Pakistan also claimed to have arrested two Indian pilots—one of whom was injured and admitted to hospital, said Pakistan’s Inter-Services Intelligence military spokesman, Asif Ghafoor. Later, Islamabad backtracked, saying only one Indian pilot was in its custody.

India’s external affairs ministry spokesman, Kumar, said IAF shot down an intruding Pakistani aircraft, something Pakistan did not acknowledge. According to the second person cited earlier, debris of the Pakistani aircraft fell in PoK in the Lam valley.

“In this engagement, we have unfortunately lost one MiG-21. The pilot is missing in action. Pakistan has claimed that he is in their custody," Kumar said. A third person familiar with the developments said Pakistan had not allowed consular access to the captured Indian pilot. The external affairs ministry later summoned the Pakistani deputy high commissioner to protest the intrusion by Pakistani jets and targeting of Indian military installations.

“It is unfortunate that instead of fulfilling its international obligation and bilateral commitment to take credible action against terrorist entities and individuals operating from its soil, Pakistan has acted with aggression against India," an Indian statement said.

It also demanded humane treatment for Abhinandan while in Pakistani custody, slamming the “vulgar display of an injured personnel of the Indian Air Force in violation of all norms of International Humanitarian Law and the Geneva Convention."

“It was made clear that Pakistan would be well advised to ensure that no harm comes to the Indian defence personnel in its custody. India also expects his immediate and safe return," the statement added.

Shortly after Wednesday’s airspace intrusion by Pakistan, Prime Minister Narendra Modi convened a joint meeting with the three service chiefs and national security adviser Ajit Doval.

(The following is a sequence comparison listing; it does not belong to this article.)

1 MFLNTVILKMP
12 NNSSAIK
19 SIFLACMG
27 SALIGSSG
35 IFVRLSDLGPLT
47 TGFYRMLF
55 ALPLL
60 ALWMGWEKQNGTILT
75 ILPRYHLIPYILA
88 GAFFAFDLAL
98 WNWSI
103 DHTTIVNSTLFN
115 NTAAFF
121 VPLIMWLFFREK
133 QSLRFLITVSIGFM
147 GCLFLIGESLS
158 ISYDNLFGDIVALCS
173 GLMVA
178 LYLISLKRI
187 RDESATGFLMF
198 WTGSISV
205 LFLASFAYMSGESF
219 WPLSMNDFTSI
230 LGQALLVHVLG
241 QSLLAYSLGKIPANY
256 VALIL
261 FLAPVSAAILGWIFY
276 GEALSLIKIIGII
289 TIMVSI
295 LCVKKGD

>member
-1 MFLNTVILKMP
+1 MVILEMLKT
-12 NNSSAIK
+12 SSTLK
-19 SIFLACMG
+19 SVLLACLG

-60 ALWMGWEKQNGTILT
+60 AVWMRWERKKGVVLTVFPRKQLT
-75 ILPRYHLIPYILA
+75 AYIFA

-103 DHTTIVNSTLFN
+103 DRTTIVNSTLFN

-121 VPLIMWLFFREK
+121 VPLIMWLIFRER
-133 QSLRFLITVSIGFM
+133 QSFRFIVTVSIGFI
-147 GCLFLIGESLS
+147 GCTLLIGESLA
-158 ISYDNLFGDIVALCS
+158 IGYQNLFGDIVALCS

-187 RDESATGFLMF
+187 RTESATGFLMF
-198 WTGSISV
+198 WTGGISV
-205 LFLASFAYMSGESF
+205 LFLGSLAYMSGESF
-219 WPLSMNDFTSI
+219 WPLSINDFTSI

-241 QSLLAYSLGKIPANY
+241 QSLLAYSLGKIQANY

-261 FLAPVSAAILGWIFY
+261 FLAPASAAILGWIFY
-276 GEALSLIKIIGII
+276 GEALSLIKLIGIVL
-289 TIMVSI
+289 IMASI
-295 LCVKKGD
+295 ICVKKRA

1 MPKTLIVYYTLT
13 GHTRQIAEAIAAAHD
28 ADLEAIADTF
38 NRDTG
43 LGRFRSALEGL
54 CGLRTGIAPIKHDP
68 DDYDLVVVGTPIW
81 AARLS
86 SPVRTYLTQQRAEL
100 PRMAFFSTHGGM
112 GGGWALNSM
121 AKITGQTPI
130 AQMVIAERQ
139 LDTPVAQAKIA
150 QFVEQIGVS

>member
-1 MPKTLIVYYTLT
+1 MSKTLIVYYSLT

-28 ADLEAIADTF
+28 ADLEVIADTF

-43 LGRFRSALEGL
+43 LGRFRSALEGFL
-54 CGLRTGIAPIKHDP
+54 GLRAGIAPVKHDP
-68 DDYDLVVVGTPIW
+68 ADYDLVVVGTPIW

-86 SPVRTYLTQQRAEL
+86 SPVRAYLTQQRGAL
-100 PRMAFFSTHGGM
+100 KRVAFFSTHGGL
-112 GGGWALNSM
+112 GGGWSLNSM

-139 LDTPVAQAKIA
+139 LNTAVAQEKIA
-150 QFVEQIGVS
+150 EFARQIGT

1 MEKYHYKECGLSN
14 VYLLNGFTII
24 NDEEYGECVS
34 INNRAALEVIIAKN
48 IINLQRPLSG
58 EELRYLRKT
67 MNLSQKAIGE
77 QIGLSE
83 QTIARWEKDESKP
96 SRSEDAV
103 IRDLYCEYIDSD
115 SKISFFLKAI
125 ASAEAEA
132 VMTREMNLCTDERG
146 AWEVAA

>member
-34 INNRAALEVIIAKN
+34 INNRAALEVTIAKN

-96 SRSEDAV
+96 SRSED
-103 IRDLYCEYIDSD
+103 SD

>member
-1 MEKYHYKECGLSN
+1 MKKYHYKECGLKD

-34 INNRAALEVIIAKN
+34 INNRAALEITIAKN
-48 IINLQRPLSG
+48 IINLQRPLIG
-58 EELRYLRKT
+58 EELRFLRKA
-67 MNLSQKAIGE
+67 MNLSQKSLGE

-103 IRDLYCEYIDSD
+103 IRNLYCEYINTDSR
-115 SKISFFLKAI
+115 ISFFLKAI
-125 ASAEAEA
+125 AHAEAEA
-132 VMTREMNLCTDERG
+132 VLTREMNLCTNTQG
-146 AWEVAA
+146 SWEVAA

Pakistan Prime Minister Imran Khan also chaired a meeting of the National Command Authority, comprising the top military brass and which controls the country’s nuclear weapons.

Pakistan seemed unfazed, with Khan stating that its action was aimed to “convey that if you can come into our country, we can do the same", as he offered to defuse tensions.

Noting that all wars are miscalculated, and no one knows where they lead to, Khan said better sense must prevail and the two sides should act with caution. “I ask India: with the weapons you have and the weapons we have, can we really afford a miscalculation? If this (situation) escalates, it will no longer be in my control or in Narendra Modi’s," Khan said.

Indian analyst Mrinal Suman, a retired major general, said Pakistan’s targeting of Indian military installations was in itself an act of war. “It is the point of the start of a war—targeting military facilities and shooting down an aircraft," said Suman.

Former foreign secretary Kanwal Sibal agreed that skirmishes such as the one on Wednesday could trigger a heightening of hostilities. “What happens next depends on Pakistan," he said, pointing to Islamabad’s support for terrorism and capturing an Indian pilot.